merquiades

    Senior Member
    English (USA Northeast)
    Hi,
    I'm wondering why "escaper" is not used.

    Employ-employer-employee would be the prototype of word formation.

    If so, why don't you use refuger or escaper instead of refugee orescapee.

    I guess that in English you always see some power that exceeds humans, that makes you take escape or refuge.

    I'd like to have your comments.
    Thanks in advance.
    Yes, as everyone before me has said it comes from the French past participle (-ée) with is the equivalent of -ed exactly.
    An escapee is someone who "has escaped".
    A refugee is someone who "has sought refuge".
    An employee is someone who "has been employeed".

    If you look at it as someone who has received the action of an active verb you shouldn't go wrong and you can understand all the words you encounter.
     

    Sobakus

    Senior Member
    It's worth reminding the readers that English also uses native past participles of intransitive verbs actively: an escaped prisoner is a prisoner who has escaped, not one that has been escaped by someone else; other examples are a wilted flower, a fallen leaf. To quote a paper, both the past passive deverbal participle and the perfect active deverbal participle are, thus, the same resultative participle which characterises its head ‘by expressing a state that results from a previous event’. The same duality applies to -ee words as well, and they likewise can be called fundamentally resultative as opposed to passive.

    Notice how in dedicatee the logical subject is neither the grammatical subject nor the direct object of the verbal clause “One dedicates something to someone”. In this the -ee words differ from deverbal participles, which don't allow such usage.
     
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    merquiades

    Senior Member
    English (USA Northeast)
    I don't see a huge difference there. A dedicatee is still a recipient of another person's actions. Someone who has received a dedication from another person is in a passive situation. He depends entirely on the person dedicating.
    I know there is a fundamental grammatical difference between receiving action directly or indirectly. Yet in meaning, not grammar, the employee being employed or receiving employment is in a similar position vis-à-vis the employer. So I can see the rationale behind the formation of this word.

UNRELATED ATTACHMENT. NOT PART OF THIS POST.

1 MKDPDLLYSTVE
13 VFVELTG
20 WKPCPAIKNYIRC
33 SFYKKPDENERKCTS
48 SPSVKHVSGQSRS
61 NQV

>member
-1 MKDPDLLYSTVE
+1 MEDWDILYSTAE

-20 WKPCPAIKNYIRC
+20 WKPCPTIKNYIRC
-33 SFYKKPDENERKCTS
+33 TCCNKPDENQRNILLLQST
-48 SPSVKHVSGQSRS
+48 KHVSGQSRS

Hulalessar

    Senior Member
    English - England
    So I can see the rationale behind the formation of this word.
    I am not sure whether any rationale comes into it as that suggests engaging in a reasoned consideration. The word follows the example of donee, assignee, lessee and like words mostly found in a legal context.
     

    Sobakus

    Senior Member
    I don't see a huge difference there. A dedicatee is still a recipient of another person's actions. Someone who has received a dedication from another person is in a passive situation. He depends entirely on the person dedicating.
    I know there is a fundamental grammatical difference between receiving action directly or indirectly. Yet in meaning, not grammar, the employee being employed or receiving employment is in a similar position vis-à-vis the employer. So I can see the rationale behind the formation of this word.
    Yet one cannot use such a rationale to form a deverbal participle in reference to an indirect object, so an explained student, a spoken addressee, an assigned employee cannot describe the state of the indirect object explain to, speak to, assign to. The latter two at least can be phrased as a spoken-to addressee (try explaining this construction to your average Slavic speaker!).

    Thus, the subjective size of the difference doesn't matter when it's objectively categorical. That is to say, I don't think answering to a description of objective grammatical facts with a subjective remark is helpful to our discussion. As Hulalessar suggests above, human speech doesn't proceed from logical premises, but from binding grammar rules that are largely opaque to the speaker. These rules do rhyme with the rules of logic, but aren't identical with them.